Mentor Capital: Another Form of Investment
It may seem like a radical concept, but growing companies need mentor capital as much as they need financial capital. Why? Because money doesn’t do much good without the right strategy, effective tactics and an ability to execute.
Investors are great at funding innovation and helping companies grow. But investing in the innovators and developing their experience and wisdom isn’t always on the radar. Yet we all know that poor leadership is the biggest reason companies fail.
Many entrepreneurs lack sufficient experience to handle business situations they encounter as they grow their enterprises. They have many great ideas, but often have difficulty making decisions because they think that so many are worth pursuing. These struggles, and many others, can keep them from focusing, from being strong leaders and from leading strong companies.
Certainly, most VCs are experienced and wise people, well versed in the challenges startups face and able to provide valuable counsel. But they often focus their advice and guidance on bottom-line issues, not whether the founder needs help figuring out how to balance work and life, or wants to brainstorm about ways to improve productivity. In fact, investors often don’t think their management teams need any help beyond what their colleagues can provide — or advice about how they to replace them.
Yet providing this sort of mentoring is where the true opportunity for building a sustainable enterprise and ensuring a long-term return on investment lies.
Enter the mentor capitalist (MC), an experienced successful businessperson or entrepreneur who invests in developing the newly funded innovator by lending their experience and insight to improve execution. Since an MC isn’t an investor, s/he has a different perspective. Rather than growing companies, an MC grows the people who lead them.
Here’s an example: I’m working with a founder who has many great ideas, but he can’t focus long enough of any of them to get anything accomplished. We worked together to create a vision of the result he wants to achieve and then we worked backwards from there to define the near-term tasks and to make the right choices about executing them efficiently and economically. To reduce his mental overload and improve his focus, we identified common threads among all his ideas and settled quickly on a few important operational goals. Then we prioritized what needed to be done so he could take consistent, positive steps to reach his goals without getting derailed.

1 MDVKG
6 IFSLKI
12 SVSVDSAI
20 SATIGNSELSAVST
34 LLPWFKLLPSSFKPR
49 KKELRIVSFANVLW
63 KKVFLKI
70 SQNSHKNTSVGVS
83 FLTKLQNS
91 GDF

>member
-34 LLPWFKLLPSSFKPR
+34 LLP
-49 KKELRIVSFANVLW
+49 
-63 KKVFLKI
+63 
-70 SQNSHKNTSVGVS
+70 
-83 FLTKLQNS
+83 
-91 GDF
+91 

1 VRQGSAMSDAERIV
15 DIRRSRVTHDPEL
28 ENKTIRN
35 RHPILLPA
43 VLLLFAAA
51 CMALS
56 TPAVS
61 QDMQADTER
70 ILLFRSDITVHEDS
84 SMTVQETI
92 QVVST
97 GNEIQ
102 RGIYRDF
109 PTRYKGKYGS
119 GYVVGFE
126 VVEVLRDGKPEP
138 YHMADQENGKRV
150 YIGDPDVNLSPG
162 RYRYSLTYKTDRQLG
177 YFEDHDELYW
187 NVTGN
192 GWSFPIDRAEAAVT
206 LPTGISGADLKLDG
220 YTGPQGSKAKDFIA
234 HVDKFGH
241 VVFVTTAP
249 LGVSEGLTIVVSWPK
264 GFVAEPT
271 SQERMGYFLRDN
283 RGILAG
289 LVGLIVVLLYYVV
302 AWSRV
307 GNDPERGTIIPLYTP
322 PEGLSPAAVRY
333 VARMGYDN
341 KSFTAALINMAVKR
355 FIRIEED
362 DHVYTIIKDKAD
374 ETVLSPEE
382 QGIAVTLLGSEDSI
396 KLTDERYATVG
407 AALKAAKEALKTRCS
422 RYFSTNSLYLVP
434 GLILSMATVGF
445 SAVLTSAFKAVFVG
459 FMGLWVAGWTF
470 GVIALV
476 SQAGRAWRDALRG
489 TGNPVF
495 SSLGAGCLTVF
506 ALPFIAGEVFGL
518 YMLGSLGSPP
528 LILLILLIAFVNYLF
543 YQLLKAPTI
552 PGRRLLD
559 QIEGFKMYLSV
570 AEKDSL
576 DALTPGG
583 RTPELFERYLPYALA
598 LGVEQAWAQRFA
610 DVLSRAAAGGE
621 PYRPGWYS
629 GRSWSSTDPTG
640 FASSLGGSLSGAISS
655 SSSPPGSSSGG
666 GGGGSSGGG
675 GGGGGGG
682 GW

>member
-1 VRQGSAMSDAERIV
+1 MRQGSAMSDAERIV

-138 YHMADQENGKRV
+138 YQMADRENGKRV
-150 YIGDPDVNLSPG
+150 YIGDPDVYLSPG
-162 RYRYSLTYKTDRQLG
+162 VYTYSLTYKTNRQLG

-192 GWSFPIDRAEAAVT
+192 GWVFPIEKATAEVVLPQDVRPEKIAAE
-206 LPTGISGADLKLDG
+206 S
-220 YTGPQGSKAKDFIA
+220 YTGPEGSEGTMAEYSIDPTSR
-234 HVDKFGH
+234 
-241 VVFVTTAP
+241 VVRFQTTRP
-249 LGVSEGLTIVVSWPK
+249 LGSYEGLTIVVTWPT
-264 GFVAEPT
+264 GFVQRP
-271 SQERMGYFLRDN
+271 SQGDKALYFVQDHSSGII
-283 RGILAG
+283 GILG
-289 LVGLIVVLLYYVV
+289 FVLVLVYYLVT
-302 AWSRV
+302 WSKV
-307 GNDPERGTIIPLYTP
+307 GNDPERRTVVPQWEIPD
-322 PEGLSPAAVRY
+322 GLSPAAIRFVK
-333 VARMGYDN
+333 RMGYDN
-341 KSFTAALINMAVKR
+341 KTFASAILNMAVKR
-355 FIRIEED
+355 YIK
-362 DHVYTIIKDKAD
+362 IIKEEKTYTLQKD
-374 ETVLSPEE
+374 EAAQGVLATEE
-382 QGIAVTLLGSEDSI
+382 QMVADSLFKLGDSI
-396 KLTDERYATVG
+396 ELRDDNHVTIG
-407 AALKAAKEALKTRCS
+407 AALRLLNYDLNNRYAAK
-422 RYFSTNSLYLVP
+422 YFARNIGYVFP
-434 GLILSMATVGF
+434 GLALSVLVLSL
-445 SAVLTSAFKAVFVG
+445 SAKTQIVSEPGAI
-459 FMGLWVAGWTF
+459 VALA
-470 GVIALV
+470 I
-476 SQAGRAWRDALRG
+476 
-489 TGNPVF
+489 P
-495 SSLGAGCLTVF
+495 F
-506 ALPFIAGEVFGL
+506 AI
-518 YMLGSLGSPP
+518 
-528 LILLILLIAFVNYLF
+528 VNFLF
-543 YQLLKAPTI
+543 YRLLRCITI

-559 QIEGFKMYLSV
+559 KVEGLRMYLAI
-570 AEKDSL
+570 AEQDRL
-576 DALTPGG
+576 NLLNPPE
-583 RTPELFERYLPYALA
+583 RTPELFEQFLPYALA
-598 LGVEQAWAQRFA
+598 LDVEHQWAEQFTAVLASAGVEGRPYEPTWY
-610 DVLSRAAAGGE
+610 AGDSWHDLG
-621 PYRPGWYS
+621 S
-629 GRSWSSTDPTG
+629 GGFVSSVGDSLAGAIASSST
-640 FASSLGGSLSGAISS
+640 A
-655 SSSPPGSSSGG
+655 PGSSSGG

After our initial planning meetings, we confer regularly via e-mail or phone, and meet in person once or twice a month to make sure he’s staying focused and getting things done. He also knows that he can contact me any time he’s got a question or when something unexpected pops up out of nowhere.
But our work together isn’t just about business. We also talk about his fears and frustrations—things he might not say to an investor, his shareholder, his boss. And this may be the most valuable service of the MC—getting into the heart and mind of the innovator and members of the management team to work through issues that often stymie success even when all the business factors seem right.
Ironically, though most entrepreneurs know they need this kind of support, few ask for it because they don’t want to seem inexperienced, disorganized, or weak. To increase the likelihood of long-term success, however, both entrepreneurs and investors need to acknowledge that building successful companies is an art not a science.
Entrepreneurs need to find mentors who they trust and respect, and who have experience in their businesses/industries
Investors need to encourage the entrepreneurs they fund to get the support they need to perform effectively.
And both parties need to remember that most successful ventures are the product of investments in both innovation and innovator.
Experienced successful businesspersons and entrepreneurs who invest in developing the entrepreneurs by lending our experience and insight
Rather than growing companies, mentor capitalists grow the people who lead them